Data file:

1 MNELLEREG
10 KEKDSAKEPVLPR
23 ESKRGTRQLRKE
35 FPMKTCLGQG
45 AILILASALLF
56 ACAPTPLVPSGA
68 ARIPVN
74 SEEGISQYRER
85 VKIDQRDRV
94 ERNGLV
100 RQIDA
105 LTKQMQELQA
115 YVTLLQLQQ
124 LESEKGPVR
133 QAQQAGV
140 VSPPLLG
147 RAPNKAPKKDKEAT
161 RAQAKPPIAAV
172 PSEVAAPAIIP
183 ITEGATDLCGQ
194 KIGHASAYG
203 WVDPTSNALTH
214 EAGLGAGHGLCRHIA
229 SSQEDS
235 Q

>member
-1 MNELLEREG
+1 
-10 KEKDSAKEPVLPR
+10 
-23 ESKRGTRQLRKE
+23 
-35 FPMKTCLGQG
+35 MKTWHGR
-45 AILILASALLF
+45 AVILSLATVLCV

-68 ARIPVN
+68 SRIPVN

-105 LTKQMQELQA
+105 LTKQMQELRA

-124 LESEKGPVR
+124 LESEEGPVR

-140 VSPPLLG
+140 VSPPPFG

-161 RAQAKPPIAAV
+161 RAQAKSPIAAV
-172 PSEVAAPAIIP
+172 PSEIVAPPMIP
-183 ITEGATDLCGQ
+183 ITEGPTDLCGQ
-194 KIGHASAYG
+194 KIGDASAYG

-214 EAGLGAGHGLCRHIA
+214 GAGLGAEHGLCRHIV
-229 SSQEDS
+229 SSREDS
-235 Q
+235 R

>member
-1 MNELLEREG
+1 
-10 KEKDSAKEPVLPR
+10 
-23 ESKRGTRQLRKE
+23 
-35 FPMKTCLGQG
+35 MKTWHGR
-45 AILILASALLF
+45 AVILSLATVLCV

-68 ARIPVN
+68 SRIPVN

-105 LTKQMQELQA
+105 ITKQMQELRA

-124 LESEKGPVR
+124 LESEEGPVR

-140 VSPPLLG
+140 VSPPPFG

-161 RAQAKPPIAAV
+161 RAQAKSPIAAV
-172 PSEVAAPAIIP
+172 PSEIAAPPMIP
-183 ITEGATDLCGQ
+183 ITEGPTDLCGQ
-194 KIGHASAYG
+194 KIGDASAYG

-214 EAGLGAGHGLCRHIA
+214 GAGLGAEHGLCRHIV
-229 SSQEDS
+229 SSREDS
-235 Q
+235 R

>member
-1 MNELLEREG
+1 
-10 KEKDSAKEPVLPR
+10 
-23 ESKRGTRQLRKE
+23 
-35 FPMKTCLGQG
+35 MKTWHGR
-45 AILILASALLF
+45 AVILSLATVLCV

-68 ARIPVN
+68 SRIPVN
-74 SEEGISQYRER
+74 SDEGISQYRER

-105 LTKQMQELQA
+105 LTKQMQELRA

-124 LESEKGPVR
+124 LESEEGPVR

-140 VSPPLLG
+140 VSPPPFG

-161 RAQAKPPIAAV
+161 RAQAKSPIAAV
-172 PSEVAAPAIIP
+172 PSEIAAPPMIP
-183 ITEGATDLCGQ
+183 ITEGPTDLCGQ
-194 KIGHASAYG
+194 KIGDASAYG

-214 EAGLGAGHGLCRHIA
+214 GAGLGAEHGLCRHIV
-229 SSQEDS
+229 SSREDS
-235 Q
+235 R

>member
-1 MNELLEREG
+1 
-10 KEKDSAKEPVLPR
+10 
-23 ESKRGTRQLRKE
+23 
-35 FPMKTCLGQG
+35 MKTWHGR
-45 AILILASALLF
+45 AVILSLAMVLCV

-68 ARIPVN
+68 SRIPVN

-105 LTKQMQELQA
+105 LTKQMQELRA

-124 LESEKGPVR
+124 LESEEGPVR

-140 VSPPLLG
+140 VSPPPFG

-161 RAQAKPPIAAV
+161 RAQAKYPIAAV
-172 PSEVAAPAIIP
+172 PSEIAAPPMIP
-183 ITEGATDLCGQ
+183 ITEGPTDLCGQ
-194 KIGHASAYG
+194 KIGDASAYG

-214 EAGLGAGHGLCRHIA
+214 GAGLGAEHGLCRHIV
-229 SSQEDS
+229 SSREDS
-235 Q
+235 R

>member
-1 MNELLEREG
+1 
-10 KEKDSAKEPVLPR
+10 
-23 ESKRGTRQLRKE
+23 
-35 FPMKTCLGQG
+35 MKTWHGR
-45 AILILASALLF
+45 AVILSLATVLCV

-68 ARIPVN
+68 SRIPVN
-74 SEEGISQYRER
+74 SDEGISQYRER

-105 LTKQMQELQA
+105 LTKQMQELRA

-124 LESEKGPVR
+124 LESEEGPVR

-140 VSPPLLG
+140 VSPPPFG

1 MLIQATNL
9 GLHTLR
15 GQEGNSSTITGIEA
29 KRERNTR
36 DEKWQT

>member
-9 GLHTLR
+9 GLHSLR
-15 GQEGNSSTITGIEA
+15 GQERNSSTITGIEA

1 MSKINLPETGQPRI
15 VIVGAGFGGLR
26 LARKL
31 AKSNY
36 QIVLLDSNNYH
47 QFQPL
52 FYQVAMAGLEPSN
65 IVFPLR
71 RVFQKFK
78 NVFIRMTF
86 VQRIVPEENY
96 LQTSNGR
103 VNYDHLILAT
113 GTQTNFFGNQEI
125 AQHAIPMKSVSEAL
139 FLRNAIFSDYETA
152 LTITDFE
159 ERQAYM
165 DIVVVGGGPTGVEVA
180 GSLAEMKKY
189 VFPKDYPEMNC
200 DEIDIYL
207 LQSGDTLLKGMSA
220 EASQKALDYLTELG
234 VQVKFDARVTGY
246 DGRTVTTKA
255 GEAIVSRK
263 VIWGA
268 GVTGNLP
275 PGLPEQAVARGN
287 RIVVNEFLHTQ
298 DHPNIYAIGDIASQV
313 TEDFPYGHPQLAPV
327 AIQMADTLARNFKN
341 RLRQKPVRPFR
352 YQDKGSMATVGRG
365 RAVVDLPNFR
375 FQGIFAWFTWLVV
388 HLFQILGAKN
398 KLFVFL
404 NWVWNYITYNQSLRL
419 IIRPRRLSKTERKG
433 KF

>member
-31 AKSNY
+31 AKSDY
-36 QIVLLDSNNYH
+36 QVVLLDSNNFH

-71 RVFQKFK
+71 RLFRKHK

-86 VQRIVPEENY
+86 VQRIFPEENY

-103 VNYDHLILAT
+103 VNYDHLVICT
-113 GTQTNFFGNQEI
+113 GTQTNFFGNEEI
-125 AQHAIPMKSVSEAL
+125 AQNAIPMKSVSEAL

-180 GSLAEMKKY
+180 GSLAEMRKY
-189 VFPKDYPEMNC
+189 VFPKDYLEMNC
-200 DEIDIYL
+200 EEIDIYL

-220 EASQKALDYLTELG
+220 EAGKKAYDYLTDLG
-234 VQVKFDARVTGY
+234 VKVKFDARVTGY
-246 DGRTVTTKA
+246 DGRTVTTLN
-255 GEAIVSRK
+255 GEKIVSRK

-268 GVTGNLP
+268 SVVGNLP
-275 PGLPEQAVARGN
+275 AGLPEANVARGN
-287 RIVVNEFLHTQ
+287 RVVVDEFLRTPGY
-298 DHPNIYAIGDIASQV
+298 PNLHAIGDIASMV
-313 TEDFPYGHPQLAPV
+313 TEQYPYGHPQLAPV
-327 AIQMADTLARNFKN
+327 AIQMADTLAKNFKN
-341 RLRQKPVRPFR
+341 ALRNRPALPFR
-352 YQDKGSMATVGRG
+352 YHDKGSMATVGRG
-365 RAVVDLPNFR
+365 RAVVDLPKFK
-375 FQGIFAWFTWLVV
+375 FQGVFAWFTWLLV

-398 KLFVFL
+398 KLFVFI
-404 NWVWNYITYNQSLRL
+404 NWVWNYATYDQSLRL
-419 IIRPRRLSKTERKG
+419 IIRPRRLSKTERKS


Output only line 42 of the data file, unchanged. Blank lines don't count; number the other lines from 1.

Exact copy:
+124 LESEEGPVR